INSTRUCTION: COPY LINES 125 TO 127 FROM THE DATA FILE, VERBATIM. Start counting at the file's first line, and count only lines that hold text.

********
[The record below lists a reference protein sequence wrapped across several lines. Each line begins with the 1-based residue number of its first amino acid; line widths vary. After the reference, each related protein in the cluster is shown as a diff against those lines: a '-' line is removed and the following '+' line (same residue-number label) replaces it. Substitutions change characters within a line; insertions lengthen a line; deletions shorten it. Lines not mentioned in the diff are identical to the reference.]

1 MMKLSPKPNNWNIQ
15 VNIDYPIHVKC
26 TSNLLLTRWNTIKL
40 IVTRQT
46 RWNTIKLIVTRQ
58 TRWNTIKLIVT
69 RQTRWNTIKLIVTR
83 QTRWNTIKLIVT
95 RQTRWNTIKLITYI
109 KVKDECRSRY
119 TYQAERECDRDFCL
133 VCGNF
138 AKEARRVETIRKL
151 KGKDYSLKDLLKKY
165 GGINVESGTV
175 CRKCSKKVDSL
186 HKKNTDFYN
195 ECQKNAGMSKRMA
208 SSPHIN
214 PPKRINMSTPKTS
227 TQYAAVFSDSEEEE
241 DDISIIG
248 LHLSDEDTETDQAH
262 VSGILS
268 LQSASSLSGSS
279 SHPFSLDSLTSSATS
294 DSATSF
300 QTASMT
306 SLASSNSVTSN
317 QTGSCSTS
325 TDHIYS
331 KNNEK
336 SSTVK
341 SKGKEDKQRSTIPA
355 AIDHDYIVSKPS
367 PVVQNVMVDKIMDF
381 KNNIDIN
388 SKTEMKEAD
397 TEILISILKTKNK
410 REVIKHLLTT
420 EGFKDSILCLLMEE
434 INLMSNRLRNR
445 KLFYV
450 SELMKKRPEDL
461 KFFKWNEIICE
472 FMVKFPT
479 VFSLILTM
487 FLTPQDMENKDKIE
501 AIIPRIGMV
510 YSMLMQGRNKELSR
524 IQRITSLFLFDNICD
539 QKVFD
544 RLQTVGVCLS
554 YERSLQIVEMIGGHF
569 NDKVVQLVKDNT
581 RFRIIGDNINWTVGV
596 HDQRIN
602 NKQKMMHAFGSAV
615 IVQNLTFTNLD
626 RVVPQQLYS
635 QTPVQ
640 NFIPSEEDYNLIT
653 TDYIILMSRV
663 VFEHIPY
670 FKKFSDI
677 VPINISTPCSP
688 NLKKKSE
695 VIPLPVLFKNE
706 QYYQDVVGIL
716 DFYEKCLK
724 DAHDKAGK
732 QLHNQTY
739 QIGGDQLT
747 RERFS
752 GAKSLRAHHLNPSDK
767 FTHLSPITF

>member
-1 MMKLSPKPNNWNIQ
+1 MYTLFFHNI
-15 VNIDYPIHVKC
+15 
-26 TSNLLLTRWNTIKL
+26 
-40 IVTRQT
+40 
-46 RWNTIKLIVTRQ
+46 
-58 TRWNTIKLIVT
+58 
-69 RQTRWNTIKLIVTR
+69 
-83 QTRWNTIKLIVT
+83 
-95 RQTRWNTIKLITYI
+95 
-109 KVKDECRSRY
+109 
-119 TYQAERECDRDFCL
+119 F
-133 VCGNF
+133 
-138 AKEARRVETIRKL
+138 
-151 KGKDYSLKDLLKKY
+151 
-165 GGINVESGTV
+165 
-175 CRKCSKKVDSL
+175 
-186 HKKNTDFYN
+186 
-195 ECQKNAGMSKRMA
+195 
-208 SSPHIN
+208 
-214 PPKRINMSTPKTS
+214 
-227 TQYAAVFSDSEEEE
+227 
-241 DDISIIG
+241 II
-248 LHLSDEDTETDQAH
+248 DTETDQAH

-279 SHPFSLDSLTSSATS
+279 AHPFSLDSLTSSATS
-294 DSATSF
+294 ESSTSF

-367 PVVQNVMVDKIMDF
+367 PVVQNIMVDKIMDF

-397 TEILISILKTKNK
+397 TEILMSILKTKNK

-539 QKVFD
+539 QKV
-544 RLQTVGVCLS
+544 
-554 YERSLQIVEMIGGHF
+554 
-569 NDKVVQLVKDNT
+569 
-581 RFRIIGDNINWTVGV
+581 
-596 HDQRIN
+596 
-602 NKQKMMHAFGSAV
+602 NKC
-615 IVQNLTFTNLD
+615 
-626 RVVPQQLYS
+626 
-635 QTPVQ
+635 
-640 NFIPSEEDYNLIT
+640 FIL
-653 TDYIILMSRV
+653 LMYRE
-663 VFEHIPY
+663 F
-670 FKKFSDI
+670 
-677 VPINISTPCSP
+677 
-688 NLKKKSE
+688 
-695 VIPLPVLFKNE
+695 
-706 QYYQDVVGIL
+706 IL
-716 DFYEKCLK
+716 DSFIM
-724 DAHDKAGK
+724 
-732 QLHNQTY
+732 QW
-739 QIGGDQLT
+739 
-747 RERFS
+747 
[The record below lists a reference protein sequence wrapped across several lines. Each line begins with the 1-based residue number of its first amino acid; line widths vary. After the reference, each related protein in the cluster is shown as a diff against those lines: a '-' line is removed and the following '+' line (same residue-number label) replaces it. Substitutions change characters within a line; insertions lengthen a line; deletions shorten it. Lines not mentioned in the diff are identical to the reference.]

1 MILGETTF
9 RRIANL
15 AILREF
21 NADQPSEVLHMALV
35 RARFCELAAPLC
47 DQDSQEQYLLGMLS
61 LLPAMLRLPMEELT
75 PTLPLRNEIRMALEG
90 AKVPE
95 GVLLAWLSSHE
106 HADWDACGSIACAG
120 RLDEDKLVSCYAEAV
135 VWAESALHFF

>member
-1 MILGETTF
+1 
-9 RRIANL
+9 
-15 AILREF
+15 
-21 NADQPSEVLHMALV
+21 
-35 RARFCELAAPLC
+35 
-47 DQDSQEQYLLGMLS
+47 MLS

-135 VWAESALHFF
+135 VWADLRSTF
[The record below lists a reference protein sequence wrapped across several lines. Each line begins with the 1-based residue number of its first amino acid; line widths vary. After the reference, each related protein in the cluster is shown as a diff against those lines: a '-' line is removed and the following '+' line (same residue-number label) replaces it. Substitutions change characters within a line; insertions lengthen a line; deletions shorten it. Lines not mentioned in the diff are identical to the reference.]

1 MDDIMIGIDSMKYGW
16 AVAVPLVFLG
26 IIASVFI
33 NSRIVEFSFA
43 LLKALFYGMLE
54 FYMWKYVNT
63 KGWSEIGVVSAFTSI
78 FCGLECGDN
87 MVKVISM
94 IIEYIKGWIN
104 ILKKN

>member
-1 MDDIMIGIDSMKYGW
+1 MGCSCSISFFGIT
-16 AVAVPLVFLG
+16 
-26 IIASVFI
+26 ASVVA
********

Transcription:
-279 SHPFSLDSLTSSATS
+279 AHPFSLDSLTSSATS
-294 DSATSF